Hope this helps

James

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Good Morning

I've been browsing these forums with some interest and also popped down to my local Telescope shop and now I've got a few questions (I'm sure you hear this a lot).

I'm looking to buy my first telescope and I'm torn between several options. Initially, after reading the forums, I was leaning towards the Sky Watcher 200p. It seemed to have good reviews both here and in Sky at Night. I then visited my local dealer and saw one in the flesh ... it's not small. After a brief discussion with the chap in the shop he showed me the Skymax-127. This was a much more compact scope and in this case came on a goto mount.

So to the questions ...

Viewing

My viewing priority is as follows:

  • Exceptional views of the moon
  • Good views of the plants (Jupiter's red spot and moons, Saturn's Rings and some detail on Mars)
  • Good views of binary stars
  • The ability to gain increased satisfaction from ad hoc celestial events (comets, meteors, eclipses)
  • Some deep space capability

The Sky Watcher 130 has approximately the same aperture as the Skymax-127. Can I expect to get similar views from both these scopes? Or will the more expensive Skymax-127 offer the superior view and in what ways?

The Sky Watcher 200 is about the same price as the Skymax-127 (for the tube assembly). Are the view going to be significantly better with the 8" Sky Watcher? Are there any things that the Skymax-127 can do better than the Sky Watcher 200?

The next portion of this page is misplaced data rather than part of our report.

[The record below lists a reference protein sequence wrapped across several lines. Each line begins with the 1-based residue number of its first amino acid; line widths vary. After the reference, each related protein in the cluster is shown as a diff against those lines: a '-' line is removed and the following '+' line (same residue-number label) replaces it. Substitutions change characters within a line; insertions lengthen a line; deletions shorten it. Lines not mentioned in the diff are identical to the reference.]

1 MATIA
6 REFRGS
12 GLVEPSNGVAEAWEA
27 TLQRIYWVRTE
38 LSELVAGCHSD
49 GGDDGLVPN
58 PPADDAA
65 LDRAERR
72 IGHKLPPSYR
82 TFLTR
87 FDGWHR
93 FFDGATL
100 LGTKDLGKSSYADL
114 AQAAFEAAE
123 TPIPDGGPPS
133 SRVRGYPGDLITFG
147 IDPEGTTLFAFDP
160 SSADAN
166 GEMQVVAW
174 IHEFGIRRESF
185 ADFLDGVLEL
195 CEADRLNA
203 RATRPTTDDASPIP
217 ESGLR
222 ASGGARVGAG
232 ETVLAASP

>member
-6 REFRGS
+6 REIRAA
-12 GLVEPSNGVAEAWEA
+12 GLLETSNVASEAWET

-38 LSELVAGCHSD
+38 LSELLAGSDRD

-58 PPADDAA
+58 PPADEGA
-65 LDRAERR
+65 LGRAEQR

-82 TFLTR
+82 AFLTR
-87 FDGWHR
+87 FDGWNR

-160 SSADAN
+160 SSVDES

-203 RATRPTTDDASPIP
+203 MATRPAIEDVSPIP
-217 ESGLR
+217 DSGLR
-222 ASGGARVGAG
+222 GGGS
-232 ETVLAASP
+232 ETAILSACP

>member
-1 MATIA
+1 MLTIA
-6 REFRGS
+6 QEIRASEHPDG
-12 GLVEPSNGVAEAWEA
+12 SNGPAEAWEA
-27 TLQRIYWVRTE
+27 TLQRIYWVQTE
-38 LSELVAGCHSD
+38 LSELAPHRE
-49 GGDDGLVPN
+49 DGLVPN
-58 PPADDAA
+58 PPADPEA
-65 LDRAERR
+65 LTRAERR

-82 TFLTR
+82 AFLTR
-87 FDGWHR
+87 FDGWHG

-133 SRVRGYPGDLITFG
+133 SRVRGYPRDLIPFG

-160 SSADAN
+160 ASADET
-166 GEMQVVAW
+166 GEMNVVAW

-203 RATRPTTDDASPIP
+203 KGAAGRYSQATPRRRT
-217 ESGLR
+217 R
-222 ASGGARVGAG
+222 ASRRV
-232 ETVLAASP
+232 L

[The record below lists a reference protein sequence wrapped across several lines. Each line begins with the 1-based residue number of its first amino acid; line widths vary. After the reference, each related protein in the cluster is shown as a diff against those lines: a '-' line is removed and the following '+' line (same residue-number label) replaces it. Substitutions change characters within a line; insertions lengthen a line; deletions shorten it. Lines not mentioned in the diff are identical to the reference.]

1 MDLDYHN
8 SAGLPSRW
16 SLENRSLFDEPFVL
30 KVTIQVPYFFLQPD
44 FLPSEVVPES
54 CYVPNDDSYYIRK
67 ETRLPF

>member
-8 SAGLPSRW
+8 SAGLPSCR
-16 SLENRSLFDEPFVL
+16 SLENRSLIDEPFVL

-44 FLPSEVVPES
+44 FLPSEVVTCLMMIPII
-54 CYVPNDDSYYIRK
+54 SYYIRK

If I were to go for the Skymax-127 would I be better served on a manual equatorial mount or would the goto be just as good?

Astrophotography

I'd be lying if I said that I didn't want to take any pictures of the things that I saw. I'd like to take some pictures of the moon and also the planets. Deep space photography and all the processing that goes with it, fascinates me. What would the potential imaging capabilities be of these scopes? If I understand correctly, many of the issues come with the support on which the scope is fixed. As we speak I am not in the position to spend £600+ on an all singing all dancing EQ mount. If I was serious about deep space photography, this is something I'd invest in later. If anyone has any photographs (or links to photographs) taken using these scopes, I'd be most interested to see. I've seen some nice deep space ones taken with the Sky Watcher 150p on a a suitable support but I've found precious little taken using the Skymax-127 (which might suggest it's of little use for imaging).

So I guess that's about it. There's the large 200p the nice and compact 127 or the possible middle ground of the the 130 or 150 (on a side note, if someone could explain clearly what the letters after the numbers mean, that would be great!)